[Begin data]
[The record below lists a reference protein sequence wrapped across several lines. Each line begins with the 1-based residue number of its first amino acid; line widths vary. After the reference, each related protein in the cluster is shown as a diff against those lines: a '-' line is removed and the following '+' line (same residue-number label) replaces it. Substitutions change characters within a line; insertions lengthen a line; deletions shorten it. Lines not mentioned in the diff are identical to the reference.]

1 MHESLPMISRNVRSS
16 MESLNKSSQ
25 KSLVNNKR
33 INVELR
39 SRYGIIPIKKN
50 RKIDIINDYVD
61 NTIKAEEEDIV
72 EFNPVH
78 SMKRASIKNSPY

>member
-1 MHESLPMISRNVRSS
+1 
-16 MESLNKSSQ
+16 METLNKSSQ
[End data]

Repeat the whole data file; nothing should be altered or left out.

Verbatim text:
[The record below lists a reference protein sequence wrapped across several lines. Each line begins with the 1-based residue number of its first amino acid; line widths vary. After the reference, each related protein in the cluster is shown as a diff against those lines: a '-' line is removed and the following '+' line (same residue-number label) replaces it. Substitutions change characters within a line; insertions lengthen a line; deletions shorten it. Lines not mentioned in the diff are identical to the reference.]

1 MHESLPMISRNVRSS
16 MESLNKSSQ
25 KSLVNNKR
33 INVELR
39 SRYGIIPIKKN
50 RKIDIINDYVD
61 NTIKAEEEDIV
72 EFNPVH
78 SMKRASIKNSPY

>member
-1 MHESLPMISRNVRSS
+1 
-16 MESLNKSSQ
+16 METLNKSSQ